Jackson's celebrity-studded video, "We are the World" was made to raise funds in the wake of an Ethiopian famine in 1985, but in the country itself, his death has surprisingly not made any ripples yet. A few radio stations are playing his music, but Ethiopian state television news has yet to acknowledge his death.
Abu Dhabi-based Faisal Al Qassimi, 26, told ABC News that Jackson was "the epitome of cool," adding that "He represented a taste of something else, all of these places we hadn't been to. He represented music, America, MTV, youth culture, sex appeal...everything a young man here would aspire to."
Self-proclaimed Jackson superfan, Nadeem Bibby echoed Al Qassimi's words, saying, "In Abu Dhabi in the 80s, which was very boring and gray, he was a colorful larger than life figure we could relate to. He was our hero here."
Bibby, 26, said fans in Abu Dhabi "were very shielded from the tabloid smack. We never held him in such a low esteem," adding, "I don't think he'll ever die."
Sheikh Abdullah Bin Hamad Al Khalifa, the Bahraini lawyer who brought Jackson to the Gulf after the pop star's 2005 child molestation trial, and who eventually sued the star for breach of contract, could not be reached for comment.
In London, the tabloid The Sun had a picture of Jackson on its front page, showing him in London just 2 days before his untimely death. Jackson was on a visit to the city, preparing for a series of eagerly-awaited concerts next month. His death was a huge blow for his fans in the U.K., especially those who had managed to get tickets to watch what was tipped to be his curtain call, as he termed it.
Jackson hadn't performed any major concerts since 2001, and previous plans were abandoned due to concerns over his ill health.
As reports came in about his death, those who had seen him perform live remembered how he could command a stage.
"He was famous for being on our 'Amateur Night' that we celebrated the 75-year [anniversary,]" said Cheryl Briggs, who works at the Apollo Theatre in New York City where a young Jackson performed. "Losing him is really sad."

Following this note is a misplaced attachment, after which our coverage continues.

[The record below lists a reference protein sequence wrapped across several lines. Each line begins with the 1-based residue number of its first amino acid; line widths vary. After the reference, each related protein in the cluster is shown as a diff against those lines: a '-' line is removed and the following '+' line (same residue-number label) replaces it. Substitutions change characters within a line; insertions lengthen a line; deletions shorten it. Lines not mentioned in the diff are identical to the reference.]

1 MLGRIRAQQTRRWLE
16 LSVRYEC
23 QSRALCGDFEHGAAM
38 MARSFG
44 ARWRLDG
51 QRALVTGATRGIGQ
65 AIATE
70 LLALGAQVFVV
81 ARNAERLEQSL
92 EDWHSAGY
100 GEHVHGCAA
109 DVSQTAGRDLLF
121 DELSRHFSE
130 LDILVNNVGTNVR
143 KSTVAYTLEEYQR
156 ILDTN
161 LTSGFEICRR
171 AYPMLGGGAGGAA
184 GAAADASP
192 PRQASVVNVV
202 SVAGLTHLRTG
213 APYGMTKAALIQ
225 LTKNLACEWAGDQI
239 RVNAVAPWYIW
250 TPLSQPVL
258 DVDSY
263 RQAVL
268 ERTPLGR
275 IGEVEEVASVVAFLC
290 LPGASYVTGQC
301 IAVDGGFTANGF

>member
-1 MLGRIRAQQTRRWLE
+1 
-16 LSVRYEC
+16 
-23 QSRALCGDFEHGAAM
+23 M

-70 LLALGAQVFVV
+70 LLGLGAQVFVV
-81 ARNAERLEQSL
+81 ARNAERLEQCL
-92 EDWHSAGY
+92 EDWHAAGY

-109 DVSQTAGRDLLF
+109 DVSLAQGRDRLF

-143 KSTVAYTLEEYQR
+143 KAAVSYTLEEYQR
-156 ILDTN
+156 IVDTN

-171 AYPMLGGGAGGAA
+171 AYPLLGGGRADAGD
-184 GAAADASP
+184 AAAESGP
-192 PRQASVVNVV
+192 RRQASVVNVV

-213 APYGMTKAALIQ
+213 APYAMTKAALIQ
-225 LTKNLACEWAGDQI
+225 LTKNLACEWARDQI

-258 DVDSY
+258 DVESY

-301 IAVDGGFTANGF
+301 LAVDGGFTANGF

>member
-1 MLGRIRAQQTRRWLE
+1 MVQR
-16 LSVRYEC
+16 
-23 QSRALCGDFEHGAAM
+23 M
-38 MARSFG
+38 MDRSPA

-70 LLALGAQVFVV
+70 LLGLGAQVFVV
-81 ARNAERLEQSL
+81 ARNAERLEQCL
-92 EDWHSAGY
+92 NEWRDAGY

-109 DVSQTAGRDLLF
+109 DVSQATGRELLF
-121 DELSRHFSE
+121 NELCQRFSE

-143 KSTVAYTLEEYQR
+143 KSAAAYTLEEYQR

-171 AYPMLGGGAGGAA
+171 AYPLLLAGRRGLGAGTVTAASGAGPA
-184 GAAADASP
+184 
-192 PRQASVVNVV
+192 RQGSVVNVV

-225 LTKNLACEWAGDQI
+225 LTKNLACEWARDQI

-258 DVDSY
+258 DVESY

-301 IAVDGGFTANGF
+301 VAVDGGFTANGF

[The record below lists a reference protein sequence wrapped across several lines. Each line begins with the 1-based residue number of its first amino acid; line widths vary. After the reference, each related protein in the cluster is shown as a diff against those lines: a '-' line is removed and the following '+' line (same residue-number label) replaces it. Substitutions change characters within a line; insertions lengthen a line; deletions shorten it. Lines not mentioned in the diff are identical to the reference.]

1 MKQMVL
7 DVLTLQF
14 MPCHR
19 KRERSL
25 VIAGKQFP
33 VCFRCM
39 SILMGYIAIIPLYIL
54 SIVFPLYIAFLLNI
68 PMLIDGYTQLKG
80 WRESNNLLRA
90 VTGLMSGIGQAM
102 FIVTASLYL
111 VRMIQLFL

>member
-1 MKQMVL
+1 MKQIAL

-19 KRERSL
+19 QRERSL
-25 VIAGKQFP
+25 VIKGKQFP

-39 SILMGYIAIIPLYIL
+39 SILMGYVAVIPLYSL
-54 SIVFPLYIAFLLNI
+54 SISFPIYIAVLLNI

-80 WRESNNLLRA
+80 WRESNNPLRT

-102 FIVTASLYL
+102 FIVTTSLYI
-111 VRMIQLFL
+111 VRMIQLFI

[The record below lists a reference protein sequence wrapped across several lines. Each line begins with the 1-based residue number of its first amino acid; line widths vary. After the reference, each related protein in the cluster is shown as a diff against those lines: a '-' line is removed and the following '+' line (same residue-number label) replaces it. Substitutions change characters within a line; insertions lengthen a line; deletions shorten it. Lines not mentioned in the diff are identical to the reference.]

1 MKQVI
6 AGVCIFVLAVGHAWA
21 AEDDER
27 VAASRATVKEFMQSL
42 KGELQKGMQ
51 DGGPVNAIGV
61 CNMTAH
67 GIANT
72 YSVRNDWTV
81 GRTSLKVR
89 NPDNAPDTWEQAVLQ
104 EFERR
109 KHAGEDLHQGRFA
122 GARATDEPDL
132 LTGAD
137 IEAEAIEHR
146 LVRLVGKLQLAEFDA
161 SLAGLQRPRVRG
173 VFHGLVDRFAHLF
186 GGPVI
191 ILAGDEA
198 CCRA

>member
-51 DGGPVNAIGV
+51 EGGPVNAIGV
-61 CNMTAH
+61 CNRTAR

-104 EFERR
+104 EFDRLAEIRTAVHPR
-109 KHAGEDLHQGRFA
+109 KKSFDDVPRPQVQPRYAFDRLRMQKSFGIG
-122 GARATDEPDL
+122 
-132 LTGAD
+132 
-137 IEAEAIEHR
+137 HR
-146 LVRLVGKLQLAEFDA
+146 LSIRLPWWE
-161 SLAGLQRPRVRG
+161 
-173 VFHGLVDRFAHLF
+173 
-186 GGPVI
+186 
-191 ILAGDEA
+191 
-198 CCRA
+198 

Mark Pope, a 47-year-old from New York who, with his brothers, grew up listening to and copying the Jackson Five, said, "With the death of Michael Jackson, the world loses today, I mean, I can speak for a lot of people, we are losing a musical genius."
Ronald Thomas of New York said, "It meant a lot to me. Its hard to believe. He meant the world to music, that's my opinion. He was so important because he did things that other entertainers wouldn't even dream of doing."
Those fans who couldn't show their devotion in real life mourned their loss online.
Soon after reports started filtering in about Jackson's hospitalization, "Cardiac Arrest" and "RIP Michael Jackson" quickly shot into the trending terms on Twitter, according to the TweetStats.com.
Less than an hour after Jackson's death had been confirmed, more than 500 groups remembering Michael Jackson appeared on Facebook, some with more than 10,000 members.
Immediately after hearing reports that Jackson had stopped breathing, Amish Gandhi, a 31-year-old New Yorker, started the group "Michael Jackson RIP." He said it wasn't long before he noticed that about 100 people were joining the group every minute. By 9 p.m. Thursday the site had more than 11,000 members.